Video game franchises come and go all of the time. To think, just three years ago the Guitar Hero brand was one of the biggest in the industry. In five years, even Call of Duty may not be as prominent as it used to be. We all expect the Marios and the Final Fantasys of the world to be around as long as video games are, but what about those franchises that don’t make it? It’s always nice to see them return, but is it always for the best?
I never thought I would see the day where there would be a brand new Twisted Metal game available, but here we are. The brand itself may not be as recognizable as it used to be, but for fans of the series back when it was big (like myself), there is always a reason to be excited when it makes a triumphant return. Of course, you can’t expect everyone who buys Twisted Metal to be one of the people who picked up the original PS1 game at launch, so you have to try and cater to two groups: those who were invested in the franchise, and those who are completely new to it.
That’s the tricky part: reviving a once-beloved (or perhaps not so beloved) franchise is one thing, but having to cater it to a new audience without alienating the old? It’s probably one of the hardest parts of the entire process. No matter what a team might do, some die-hard fans might attempt to pick it to pieces. The nature of today’s gaming culture gives everyone a voice, so developers will get feedback even if they don’t want it. This holds true for any upcoming game, but those that attempt to bring back a once-discarded brand might fall under extra scrutiny.
There are those companies that attempt to bring back a franchise with a fresh take in mind (or simply trying to appeal to what’s popular and slapping the name of an old franchise on it). Perhaps it’s unfair to say that the upcoming XCOM and Syndicate revivals are doing just that, but the outcry from fans isn’t entirely unjustified. It’s one thing to attempt to re-create a series for a new audience, it’s another to completely lose everything that made it great in the first place. Sure, unknowing fans might gravitate towards it just because it’s better than absolutely nothing, but what does that gain besides further scrutiny in the end?
That’s not to say I’m completely against those games (I’m a huge X-COM fan and I’m excited for the upcoming shooter), there just needs to be a better way to handle these resurrections. Going back to Twisted Metal, it was handled perfectly: the series’ original creator back on board, the gameplay looking reminiscent of what you would expect from that series and new elements being introduced that don’t seem out of place. Older fans, like myself, can see that the series’ roots are being respected, while people completely unfamiliar with the franchise could potentially be drawn in by a game that, to them, is unlike anything else popular on the market these days.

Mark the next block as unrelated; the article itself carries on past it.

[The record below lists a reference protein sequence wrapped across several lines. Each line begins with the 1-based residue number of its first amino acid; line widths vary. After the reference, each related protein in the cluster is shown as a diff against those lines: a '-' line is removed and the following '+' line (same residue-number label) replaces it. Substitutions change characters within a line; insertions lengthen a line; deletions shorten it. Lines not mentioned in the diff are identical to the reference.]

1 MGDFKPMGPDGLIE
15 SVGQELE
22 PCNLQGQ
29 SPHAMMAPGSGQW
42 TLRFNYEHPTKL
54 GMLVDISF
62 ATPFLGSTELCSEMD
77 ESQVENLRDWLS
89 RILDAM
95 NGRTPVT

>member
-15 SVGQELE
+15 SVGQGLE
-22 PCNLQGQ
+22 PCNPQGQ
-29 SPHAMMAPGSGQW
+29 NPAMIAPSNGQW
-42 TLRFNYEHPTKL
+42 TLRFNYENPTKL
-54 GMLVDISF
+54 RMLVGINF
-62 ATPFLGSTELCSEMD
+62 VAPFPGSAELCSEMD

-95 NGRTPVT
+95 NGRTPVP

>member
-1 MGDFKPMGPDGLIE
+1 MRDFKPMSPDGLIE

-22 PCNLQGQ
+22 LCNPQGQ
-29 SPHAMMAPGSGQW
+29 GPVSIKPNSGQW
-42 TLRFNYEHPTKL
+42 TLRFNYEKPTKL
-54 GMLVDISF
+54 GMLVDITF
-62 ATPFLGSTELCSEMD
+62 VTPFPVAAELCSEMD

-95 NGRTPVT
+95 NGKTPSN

You can take a core idea that was at the heart of the franchise in the first place and expand on it successfully. You don’t need to scrap everything but the name, but if you do, at least give the fans something to work with. What are the key elements that make it a new game in that specific franchise? What can you identify that is unique and not hidden away by the new direction of the game/franchise? Even upon the initial reveal, these things are important to maintaining trust with those loyal fans who supported the franchise when it was once a big hit. Imagine if Call of Duty completely lost steam to the point where Activision retired it. Ten years later, they bring it back… but as an RTS. Longtime franchise supporters will be jumping for joy, I’m sure.
That begs the question: what is the point of reviving a franchise if you wish to change everything that made it successful in the first place? That specific genre might not be as popular as it used to be, but who’s to say it still can’t succeed? If you’re going to take a chance on a franchise that completely burned out, why not try to stick to its roots? The name X-COM means pretty much nothing to a lot of gamers, yet there were still plenty of outcries when the FPS revival was announced. To the unaware, this is basically the same as revealing a new franchise, so the risk is the same. To the new fans, they might feel absolutely betrayed and feel no need to support it. In that case, who wins?
A game like the new Syndicate seems intriguing, but you could have called that game pretty much anything else and the sales numbers would have remained almost exactly the same. I doubt many old-school Syndicate fans are going to run out and purchase a game that doesn’t seem at all like the original. Did EA just see a list of licenses they owned and decide to start putting them to use again for no other reason? It’s always a good thing to see an old, cherished brand brought back into the spotlight, but the benefits are practically nonexistent.
So it comes down to this: there are two ways to revive a franchise. One is to bring it back just as you left it, attempting to maintain the heart and soul of it while also doing your best to try and draw in a new crowd. The other is to attempt to bring back the name, but have it be a completely new project, seemingly separated from what it was in the first place. Sure, there may be elements of what made it so great to begin with, but when you have to actively search for them, they might as well not even be there to begin with. It’s a fine line to walk, and sometimes publishers just ignore the line completely.